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Why do most test pressings that I've heard sound better than a bought-in-store version of the LP? 
Did the plants do something special for the test pressing or use a "brewer's choice" biscuit 
compound or is it more a random chance of having a further-down-the-production-run copy in a store 
and thus worn stampers? Where I've been able to compare a master laquer to a test pressing to a 
bought-in-store version of the same cut/matrix/whatever, the test pressing usually sounds pretty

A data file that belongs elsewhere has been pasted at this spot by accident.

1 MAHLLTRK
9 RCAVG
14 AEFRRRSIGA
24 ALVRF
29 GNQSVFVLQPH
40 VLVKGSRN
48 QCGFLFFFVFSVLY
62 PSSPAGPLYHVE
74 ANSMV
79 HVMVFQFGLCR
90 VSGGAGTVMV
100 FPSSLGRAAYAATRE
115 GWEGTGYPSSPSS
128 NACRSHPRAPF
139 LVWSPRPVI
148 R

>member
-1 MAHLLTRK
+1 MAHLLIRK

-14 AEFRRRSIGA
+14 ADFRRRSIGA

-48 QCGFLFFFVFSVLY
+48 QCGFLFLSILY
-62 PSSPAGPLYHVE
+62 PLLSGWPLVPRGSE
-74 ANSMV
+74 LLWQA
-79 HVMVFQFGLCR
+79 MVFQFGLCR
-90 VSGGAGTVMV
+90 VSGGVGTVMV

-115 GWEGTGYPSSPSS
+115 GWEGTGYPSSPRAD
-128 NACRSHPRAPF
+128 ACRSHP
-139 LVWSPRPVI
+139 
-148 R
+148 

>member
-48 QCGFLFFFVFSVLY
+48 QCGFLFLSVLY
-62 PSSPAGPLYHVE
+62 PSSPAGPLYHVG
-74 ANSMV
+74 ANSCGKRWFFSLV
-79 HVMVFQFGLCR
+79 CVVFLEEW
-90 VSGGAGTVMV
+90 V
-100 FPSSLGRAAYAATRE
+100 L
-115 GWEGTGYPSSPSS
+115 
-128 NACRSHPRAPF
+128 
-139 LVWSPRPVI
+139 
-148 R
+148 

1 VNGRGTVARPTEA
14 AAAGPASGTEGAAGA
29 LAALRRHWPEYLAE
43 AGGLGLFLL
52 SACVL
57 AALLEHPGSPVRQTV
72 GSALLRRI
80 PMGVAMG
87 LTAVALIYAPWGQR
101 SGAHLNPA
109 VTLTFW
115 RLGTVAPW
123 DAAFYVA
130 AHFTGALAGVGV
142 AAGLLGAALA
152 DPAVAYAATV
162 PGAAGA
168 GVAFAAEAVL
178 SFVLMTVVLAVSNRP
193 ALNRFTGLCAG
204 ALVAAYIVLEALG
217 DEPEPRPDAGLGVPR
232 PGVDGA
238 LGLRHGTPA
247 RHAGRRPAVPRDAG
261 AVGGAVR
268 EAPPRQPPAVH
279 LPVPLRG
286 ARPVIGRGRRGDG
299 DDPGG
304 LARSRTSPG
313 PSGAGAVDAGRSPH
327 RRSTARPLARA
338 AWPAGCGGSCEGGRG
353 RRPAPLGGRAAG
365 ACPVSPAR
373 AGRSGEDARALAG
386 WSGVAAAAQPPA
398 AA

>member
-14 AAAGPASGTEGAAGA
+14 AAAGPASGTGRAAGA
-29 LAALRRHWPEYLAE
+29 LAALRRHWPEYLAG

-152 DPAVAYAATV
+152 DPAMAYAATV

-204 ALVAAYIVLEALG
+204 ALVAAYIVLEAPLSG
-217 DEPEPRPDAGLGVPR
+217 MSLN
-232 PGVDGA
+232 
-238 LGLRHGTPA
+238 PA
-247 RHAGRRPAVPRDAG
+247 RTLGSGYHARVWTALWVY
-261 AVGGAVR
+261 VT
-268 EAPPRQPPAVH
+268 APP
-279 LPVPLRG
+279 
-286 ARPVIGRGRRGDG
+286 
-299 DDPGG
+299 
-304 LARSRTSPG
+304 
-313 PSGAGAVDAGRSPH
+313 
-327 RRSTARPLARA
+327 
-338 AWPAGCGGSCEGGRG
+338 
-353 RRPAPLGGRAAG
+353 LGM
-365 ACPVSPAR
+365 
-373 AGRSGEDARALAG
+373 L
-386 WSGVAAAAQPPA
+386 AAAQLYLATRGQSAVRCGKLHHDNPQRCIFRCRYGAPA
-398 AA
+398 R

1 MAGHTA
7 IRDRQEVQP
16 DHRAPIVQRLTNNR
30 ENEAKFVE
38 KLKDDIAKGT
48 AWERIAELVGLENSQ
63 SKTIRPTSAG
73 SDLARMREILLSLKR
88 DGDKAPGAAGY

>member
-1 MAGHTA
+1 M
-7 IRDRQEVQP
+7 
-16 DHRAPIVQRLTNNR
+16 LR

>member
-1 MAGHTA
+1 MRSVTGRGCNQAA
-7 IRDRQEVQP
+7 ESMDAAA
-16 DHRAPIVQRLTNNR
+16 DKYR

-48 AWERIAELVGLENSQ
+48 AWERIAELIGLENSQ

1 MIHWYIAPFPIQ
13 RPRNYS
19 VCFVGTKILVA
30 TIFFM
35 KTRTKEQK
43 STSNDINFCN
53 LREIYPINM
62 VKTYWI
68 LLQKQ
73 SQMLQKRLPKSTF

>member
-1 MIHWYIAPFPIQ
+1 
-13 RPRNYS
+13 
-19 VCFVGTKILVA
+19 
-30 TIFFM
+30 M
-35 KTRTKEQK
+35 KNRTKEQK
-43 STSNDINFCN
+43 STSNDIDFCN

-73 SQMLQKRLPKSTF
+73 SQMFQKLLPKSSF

darn close to the first cut but the production disk sounds inferior, usually lower s/n ratio and 
noisier surface. This was less true in the one case I've been able to compare all 3 for a modern LP 
reissue and I assume it's because a modern reissue that appears at retail will be pressed with more 
care on better vinyl and fewer copies will be made per stamper, but I might be wrong on that.

In some older examples, late 50's and early 60's, the retail version vinyl seems to definitely be a 
different compound from the test pressing, which more resembles modern, "softer" quieter-playing 
compounds.

-- Tom Fine